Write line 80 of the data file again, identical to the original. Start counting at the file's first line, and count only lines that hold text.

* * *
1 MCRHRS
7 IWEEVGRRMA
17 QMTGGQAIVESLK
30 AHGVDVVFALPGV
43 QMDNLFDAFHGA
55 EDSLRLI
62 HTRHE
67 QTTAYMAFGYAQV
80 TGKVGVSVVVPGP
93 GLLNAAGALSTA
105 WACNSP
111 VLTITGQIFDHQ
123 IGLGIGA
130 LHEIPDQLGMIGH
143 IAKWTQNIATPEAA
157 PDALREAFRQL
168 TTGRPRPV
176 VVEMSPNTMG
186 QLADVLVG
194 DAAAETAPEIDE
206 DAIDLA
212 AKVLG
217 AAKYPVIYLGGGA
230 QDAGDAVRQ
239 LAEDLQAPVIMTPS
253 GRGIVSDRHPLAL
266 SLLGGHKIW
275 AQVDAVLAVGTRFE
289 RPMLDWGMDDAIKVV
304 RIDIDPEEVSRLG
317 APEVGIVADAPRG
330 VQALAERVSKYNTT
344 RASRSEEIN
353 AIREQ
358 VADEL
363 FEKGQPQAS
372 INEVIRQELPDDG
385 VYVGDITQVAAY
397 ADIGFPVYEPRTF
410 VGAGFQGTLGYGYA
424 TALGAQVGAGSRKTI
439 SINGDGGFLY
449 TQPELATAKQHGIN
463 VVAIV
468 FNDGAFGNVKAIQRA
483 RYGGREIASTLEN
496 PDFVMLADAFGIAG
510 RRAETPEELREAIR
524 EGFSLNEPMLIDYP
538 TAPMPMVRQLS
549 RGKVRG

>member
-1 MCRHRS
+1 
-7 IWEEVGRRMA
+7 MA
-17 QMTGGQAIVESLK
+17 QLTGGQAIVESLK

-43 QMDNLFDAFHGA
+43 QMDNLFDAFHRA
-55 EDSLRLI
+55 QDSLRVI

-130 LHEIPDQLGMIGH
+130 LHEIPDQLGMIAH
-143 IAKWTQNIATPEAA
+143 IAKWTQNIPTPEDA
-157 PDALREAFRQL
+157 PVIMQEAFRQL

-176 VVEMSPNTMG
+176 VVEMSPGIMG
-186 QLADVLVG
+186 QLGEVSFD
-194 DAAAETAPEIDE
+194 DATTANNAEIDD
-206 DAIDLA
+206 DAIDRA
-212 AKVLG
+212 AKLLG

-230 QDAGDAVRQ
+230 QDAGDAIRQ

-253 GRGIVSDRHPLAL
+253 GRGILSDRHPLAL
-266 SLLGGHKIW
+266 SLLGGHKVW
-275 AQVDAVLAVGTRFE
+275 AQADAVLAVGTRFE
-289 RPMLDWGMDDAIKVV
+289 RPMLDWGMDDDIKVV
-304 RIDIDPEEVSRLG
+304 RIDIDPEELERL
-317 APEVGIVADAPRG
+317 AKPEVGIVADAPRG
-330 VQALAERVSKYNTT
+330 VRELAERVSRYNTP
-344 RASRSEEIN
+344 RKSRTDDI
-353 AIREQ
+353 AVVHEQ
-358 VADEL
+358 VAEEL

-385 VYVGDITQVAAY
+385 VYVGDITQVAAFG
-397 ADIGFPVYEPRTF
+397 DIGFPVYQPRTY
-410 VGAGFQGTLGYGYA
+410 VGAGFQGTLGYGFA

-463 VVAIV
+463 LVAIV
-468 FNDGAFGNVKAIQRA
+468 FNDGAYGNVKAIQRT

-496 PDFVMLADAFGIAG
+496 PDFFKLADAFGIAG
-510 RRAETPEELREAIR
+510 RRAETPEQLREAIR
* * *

+230 QDAGDAIRQ